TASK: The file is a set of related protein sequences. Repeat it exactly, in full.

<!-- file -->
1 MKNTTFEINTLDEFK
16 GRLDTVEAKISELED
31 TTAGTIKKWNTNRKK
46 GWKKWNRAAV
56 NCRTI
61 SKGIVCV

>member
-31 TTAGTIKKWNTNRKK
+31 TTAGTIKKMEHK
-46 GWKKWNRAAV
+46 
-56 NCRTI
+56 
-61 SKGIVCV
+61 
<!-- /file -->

1 MKNTTFEINTLDEFK
16 GRLDTVEAKISELED
31 TTAGTIKKWNTNRKK
46 GWKKWNRAAV
56 NCRTI
61 SKGIVCV

>member
-31 TTAGTIKKWNTNRKK
+31 TTAGTIKKMEHK
-46 GWKKWNRAAV
+46 
-56 NCRTI
+56 
-61 SKGIVCV
+61 